The film is less of a conventional pop vehicle than one dealing with the frailty of personal relationships, the flimsiness of dreams and the difficulty of maintaining spontaneity, authenticity and integrity in a stage-managed "society of the spectacle."[opinion] Boorman's debut film drew favourable notices from Pauline Kael and Dilys Powell, as it captured much of the cultural energy of the time.
In a running gag, Lenny Davidson is the only member of the Dave Clark Five who does not utter a single word in the film: usually because the others do not let him talk. He comes dressed as Harpo Marx to the Arts Ball party (until Dinah switches costumes with him to avoid being caught by the police and her bosses; this is evident not only in the film but also on the back cover of the soundtrack album).
Denis Payton's last name is misspelled as "Paynton" in the opening and closing credits.
At an appearance in Paterson, New Jersey, during the Dave Clark Five's promotional tour for the film, the band's business manager and a bodyguard were arrested after assaulting a police officer in a scuffle that began when police told the band's 15 uniformed guards to stop hitting teenage fans who had been rushing the stage. At an appearance at the Branford Theater in Newark, New Jersey, more than 1,100 fans created bedlam by stamping on the floor, standing on their seats and screaming. A similar reaction occurred when the band visited a Queens cinema to promote the film, with more than 5,000 fans breaking through barricades to reach the band members, causing policemen at the scene to call for reinforcements.
New York Times reviewer Bosley Crowther praised the film as an "obvious but strangely haunting romance" and a "fresh and fetching British film" in a contemporaneous review. Writing in the Ottawa Citizen, reviewer Gordon Stoneham wrote: "Having a Wild Weekend is a rather odd vehicle to spotlight a group of teen-age idols, but, on the other hand, it shows them in a new and quite pleasant light."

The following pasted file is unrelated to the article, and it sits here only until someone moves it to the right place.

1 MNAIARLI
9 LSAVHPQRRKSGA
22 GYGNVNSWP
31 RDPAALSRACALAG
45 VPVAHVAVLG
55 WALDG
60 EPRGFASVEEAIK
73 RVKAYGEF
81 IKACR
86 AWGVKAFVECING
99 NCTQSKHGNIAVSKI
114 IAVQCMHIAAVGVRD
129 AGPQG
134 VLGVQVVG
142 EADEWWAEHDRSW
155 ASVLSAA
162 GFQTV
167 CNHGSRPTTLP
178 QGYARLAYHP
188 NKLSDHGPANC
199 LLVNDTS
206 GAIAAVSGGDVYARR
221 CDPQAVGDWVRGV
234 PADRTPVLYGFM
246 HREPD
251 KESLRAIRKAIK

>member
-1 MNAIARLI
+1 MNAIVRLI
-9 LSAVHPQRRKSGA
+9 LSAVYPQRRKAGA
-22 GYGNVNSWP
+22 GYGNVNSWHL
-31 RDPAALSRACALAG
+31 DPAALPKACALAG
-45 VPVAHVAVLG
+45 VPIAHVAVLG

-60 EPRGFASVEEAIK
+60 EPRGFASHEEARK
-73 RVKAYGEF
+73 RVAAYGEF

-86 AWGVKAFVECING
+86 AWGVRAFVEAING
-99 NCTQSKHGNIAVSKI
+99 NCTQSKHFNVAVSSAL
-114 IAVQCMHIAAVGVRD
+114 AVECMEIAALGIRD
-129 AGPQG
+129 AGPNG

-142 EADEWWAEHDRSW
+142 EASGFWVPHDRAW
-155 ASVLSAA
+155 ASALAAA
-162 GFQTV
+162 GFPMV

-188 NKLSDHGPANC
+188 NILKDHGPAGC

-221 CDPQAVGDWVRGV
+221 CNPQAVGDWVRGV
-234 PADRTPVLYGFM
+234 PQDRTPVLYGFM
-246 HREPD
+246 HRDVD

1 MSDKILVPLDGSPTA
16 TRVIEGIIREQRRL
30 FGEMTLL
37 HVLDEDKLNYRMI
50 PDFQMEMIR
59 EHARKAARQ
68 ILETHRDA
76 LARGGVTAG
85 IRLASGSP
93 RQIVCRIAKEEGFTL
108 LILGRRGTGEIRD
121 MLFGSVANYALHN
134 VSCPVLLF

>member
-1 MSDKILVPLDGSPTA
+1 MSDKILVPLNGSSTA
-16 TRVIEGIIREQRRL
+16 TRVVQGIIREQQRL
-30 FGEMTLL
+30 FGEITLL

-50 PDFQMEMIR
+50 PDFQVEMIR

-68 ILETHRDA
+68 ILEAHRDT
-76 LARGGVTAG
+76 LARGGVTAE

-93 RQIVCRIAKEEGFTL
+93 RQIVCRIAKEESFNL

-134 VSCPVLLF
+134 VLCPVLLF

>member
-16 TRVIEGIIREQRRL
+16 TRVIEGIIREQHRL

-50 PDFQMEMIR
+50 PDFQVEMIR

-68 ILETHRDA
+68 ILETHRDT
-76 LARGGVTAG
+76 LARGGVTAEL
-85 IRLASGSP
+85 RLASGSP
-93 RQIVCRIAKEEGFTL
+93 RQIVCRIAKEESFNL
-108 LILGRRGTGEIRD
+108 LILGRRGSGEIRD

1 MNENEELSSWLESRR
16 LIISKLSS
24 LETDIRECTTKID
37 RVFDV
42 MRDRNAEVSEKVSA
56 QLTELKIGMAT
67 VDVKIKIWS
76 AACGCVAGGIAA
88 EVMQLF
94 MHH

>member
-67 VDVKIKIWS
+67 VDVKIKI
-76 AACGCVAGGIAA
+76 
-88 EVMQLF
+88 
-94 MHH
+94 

Of the twelve tracks on the U.S. soundtrack album (Epic 24162/26162), only four are from the film: "Having a Wild Weekend", "Catch Us If You Can", "Sweet Memories" and "On the Move". The remainder of songs used in the film were from previous albums, including:
- "Time" from Glad All Over
- "Move On" and "Ol' Sol" from American Tour
- "When" and "I Can't Stand It" from Coast to Coast
- "Catch Us If You Can (1965)". BFI. Archived from the original on 14 July 2012.
- Mark Deming. "Having a Wild Weekend (1965) - John Boorman - Synopsis, Characteristics, Moods, Themes and Related - AllMovie". AllMovie.
- "BFI Screenonline: Catch Us If You Can (1965)". screenonline.org.uk.
- Hodkinson, Mark Marianne Faithfull: As Years Go By Omnibus Press, 1 January 2011
- British films that inspired The Smiths record sleeves
- "Assault Charged to Dave Clark Aides". The Oakland Tribune. 23 August 1965. p. 34.
- "2 Clark Five Aides Arrested in Jersey". The New York Times. 22 August 1965. p. 72.
- Crowther, Bosley (19 August 1965). "Screen: The Dave Clark Five's First Feature Film". The New York Times. p. 35.
- Stoneham, Gordon (31 August 1965). "Wild Weekend falters in following Beatles". The Ottawa Citizen. p. 11.
- "The Dave Clark Five - Having A Wild Weekend". Discogs. Retrieved 7 August 2020.
- "The Dave Clark Five - Glad All Over". Discogs. Retrieved 7 August 2020.
- "The Dave Clark Five - American Tour". Discogs. Retrieved 7 August 2020.
- "The Dave Clark Five - Coast To Coast". Discogs. Retrieved 7 August 2020.